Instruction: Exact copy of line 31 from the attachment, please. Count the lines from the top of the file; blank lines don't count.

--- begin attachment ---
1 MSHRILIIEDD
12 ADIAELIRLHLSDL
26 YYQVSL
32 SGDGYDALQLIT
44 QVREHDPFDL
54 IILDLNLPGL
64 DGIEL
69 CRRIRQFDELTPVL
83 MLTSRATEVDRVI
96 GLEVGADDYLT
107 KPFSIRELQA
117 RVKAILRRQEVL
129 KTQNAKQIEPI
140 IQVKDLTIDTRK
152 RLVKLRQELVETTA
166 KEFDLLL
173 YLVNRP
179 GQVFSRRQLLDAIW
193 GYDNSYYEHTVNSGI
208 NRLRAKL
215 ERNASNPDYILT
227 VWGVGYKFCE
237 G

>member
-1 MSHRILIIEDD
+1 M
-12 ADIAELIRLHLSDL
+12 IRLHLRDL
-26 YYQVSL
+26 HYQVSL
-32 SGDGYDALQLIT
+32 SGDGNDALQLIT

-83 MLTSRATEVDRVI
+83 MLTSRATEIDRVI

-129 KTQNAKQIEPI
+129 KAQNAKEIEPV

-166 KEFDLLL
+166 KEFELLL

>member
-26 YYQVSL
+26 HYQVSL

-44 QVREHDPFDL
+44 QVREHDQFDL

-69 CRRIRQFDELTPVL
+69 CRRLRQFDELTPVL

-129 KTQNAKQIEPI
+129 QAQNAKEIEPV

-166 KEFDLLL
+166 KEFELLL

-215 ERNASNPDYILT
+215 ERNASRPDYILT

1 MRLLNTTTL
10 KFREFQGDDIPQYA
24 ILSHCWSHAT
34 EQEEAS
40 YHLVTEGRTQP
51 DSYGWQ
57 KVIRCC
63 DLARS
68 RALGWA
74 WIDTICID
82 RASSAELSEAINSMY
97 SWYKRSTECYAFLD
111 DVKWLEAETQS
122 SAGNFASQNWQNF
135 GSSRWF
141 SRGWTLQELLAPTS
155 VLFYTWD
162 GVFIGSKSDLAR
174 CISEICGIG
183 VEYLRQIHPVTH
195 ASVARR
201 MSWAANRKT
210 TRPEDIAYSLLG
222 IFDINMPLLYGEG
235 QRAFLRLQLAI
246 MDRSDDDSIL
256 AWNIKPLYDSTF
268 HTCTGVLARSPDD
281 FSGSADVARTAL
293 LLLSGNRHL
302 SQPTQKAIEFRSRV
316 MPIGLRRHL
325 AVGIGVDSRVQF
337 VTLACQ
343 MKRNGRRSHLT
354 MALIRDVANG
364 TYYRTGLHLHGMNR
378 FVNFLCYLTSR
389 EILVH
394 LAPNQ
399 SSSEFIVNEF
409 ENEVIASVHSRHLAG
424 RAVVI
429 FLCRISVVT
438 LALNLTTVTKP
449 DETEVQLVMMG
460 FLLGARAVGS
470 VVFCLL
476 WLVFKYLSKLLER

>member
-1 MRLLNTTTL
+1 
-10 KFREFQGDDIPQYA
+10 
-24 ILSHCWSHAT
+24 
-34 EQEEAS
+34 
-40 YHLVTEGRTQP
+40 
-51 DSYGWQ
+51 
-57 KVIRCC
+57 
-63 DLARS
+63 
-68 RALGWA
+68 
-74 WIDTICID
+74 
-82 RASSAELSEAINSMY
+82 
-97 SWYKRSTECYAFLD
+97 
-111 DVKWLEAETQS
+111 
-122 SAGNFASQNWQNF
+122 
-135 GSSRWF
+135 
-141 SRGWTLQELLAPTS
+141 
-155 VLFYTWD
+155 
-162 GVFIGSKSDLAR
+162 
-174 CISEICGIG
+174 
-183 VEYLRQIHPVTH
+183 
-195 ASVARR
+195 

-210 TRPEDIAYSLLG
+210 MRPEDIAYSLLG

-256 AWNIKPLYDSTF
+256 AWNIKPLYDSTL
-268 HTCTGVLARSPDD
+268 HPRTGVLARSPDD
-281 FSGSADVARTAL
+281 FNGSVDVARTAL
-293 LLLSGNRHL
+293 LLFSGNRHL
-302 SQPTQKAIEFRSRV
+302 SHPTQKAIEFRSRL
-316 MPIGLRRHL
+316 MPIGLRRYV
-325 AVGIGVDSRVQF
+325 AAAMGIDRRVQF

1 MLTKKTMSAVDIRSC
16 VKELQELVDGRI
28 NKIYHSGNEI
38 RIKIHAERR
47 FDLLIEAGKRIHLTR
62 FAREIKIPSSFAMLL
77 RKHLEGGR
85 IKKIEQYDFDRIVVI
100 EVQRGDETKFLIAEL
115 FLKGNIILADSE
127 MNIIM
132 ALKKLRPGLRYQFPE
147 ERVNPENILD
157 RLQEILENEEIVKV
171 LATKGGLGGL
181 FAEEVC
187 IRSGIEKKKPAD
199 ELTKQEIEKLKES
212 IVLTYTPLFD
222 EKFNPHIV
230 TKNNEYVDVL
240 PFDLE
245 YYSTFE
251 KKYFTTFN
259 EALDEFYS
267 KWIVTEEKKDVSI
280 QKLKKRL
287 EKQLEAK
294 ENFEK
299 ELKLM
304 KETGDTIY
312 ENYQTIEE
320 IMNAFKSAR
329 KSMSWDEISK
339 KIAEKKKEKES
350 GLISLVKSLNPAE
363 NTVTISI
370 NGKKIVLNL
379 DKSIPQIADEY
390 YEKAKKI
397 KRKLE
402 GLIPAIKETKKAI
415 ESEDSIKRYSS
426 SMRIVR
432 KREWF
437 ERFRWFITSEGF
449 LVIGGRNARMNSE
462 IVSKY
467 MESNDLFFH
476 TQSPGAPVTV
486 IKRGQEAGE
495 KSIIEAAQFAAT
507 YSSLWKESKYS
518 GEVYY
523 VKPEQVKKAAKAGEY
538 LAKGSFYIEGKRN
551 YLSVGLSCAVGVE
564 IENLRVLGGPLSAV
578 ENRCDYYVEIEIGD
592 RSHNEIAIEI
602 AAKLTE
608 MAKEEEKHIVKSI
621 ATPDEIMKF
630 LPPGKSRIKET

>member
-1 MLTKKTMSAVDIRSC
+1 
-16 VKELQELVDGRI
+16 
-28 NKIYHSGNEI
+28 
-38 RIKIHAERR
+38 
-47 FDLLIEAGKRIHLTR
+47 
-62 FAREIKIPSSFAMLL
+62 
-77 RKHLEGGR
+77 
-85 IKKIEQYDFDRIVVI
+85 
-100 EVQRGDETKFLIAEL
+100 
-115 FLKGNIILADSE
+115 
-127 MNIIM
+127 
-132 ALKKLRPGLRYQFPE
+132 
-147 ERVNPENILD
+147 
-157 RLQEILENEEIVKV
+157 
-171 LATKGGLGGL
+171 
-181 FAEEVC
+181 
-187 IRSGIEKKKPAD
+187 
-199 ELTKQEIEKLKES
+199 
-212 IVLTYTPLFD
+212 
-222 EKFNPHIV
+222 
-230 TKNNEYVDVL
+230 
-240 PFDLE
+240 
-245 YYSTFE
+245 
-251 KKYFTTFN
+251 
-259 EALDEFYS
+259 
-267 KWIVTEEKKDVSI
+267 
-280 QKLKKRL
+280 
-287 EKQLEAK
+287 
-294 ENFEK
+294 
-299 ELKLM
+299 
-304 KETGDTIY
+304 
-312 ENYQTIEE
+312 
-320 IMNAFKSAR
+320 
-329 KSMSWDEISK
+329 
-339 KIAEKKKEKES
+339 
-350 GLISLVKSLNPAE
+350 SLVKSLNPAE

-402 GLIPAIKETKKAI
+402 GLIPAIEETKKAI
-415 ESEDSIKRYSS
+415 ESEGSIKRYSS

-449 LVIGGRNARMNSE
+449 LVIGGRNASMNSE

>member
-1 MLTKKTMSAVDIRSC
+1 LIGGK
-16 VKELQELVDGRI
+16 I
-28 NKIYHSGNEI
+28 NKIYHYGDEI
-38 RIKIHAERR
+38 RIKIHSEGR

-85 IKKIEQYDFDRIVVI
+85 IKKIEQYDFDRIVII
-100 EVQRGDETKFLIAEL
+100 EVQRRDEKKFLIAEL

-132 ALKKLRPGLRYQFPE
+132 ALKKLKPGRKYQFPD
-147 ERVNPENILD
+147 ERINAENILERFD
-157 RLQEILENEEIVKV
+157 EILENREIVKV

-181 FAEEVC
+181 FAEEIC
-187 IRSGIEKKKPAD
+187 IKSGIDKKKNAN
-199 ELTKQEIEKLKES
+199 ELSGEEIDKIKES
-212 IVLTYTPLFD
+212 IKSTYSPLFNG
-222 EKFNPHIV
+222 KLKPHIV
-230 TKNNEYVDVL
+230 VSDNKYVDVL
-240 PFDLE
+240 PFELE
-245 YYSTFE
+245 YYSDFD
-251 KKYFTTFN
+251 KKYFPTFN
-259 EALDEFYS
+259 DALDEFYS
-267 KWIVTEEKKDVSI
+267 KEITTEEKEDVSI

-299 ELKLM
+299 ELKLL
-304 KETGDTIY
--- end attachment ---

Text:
-32 SGDGYDALQLIT